It was probably a coincidence, but at the same time, Ahsoka had been around long enough to know that coincidence and the Force rarely went together. There was always some sort of link.
When Lucas created the Force, did he know he’d be forcing countless future authors into lazy (if entertaining) writing? Force Ex Machina: the easiest way to get your characters from point A to point B. For example:
Ahsoka – “I’m going to hide on this tiny Outer Rim agricultural moon that couldn’t possibly be of immediate interest to the Empire.”
Empire – “We are immediately interested in this tiny Outer Rim agricultural moon because reasons.”
OMG, WHAT ARE THE ODDS?! (Never tell me the odds!) The Force is to Star Wars books what London fog is to cozy mysteries, and the number of Force non-coincidences in this book is high.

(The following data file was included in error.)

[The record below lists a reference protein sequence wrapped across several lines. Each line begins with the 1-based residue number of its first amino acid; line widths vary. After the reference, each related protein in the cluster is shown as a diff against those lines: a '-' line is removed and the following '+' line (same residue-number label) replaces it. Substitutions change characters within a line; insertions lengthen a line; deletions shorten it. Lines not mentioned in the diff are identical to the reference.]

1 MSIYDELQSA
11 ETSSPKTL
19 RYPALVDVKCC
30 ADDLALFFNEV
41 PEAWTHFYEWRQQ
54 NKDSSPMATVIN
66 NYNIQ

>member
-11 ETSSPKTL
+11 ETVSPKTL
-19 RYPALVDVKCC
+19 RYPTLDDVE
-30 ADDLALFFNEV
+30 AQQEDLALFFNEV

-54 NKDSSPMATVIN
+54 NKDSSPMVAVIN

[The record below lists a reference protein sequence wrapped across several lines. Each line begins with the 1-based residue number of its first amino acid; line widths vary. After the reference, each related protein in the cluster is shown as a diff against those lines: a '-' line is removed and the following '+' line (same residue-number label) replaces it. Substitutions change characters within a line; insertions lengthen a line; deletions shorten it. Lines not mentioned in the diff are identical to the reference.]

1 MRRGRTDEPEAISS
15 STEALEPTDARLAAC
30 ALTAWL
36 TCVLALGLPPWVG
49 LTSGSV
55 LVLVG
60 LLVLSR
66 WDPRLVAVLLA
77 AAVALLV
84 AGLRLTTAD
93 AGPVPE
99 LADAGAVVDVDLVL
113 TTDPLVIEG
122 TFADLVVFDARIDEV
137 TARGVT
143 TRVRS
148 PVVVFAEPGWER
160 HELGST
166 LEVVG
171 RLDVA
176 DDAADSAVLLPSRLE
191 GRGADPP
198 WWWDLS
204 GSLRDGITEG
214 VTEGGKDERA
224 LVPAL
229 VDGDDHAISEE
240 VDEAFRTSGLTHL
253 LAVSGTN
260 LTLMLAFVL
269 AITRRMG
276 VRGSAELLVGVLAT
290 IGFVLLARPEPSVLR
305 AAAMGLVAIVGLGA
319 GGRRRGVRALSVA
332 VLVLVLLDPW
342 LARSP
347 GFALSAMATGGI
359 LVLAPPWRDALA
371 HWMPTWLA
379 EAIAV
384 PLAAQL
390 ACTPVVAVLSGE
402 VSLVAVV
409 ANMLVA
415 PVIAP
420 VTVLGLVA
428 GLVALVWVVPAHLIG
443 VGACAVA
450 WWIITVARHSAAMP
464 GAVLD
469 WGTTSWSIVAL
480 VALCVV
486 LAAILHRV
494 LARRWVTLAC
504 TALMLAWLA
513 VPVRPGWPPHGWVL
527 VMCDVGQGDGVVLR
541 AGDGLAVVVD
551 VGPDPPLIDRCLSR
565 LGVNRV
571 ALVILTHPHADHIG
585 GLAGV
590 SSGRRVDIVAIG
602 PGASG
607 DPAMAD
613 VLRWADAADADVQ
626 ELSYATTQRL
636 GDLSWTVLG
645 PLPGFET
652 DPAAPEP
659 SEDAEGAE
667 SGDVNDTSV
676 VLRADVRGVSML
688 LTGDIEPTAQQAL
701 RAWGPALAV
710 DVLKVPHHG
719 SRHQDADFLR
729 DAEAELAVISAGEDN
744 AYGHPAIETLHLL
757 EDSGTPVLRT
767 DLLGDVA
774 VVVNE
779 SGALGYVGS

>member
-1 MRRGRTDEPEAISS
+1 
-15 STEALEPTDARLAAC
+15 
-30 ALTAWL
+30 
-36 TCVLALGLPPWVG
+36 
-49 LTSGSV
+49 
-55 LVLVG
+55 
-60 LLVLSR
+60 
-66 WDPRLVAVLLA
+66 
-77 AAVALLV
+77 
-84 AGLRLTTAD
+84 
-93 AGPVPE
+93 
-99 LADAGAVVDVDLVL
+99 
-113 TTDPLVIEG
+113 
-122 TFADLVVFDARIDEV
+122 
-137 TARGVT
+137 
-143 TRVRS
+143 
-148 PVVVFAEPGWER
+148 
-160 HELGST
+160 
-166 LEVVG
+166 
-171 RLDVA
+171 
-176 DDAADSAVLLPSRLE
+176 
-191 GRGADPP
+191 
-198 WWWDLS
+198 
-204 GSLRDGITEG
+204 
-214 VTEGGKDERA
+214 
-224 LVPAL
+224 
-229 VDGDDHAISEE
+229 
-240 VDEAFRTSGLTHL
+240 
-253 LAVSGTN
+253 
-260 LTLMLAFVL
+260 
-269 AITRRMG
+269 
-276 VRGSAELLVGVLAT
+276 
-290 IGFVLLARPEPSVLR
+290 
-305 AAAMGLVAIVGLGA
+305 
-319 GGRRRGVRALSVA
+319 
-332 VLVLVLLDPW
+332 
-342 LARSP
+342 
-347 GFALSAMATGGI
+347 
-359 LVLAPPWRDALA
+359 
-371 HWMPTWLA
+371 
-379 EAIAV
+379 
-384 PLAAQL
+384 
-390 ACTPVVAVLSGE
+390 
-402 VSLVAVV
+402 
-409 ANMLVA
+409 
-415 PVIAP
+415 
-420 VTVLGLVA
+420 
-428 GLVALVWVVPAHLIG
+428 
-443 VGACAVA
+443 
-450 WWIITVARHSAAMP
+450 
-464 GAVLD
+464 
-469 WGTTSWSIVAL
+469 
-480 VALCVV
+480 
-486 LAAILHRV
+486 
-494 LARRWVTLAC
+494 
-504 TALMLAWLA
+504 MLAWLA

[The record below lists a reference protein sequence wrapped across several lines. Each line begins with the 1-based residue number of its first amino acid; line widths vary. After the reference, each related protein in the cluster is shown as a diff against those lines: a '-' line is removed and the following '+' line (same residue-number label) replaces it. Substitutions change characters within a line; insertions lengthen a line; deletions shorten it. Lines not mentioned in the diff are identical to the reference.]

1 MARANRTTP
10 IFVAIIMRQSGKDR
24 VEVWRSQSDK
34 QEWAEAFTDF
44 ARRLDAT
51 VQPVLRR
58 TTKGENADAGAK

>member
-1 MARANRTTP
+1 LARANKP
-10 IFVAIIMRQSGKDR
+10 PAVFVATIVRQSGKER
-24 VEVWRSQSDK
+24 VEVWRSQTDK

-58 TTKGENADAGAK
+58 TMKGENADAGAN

Blatant for(c)eshadowing aside, I was hoping for an entertaining account of what Ahsoka got up to between her last appearance in The Clone Wars (which I absolutely recommend watching before reading this novel) and her first appearance in Rebels, and this delivers. Mostly. The climactic confrontation was a bit meh. Based on this book, I’d say writing action isn't E.K. Johnston’s strong suit. Her characterization is pretty good, though, so I’m looking forward to her upcoming Padmé novel.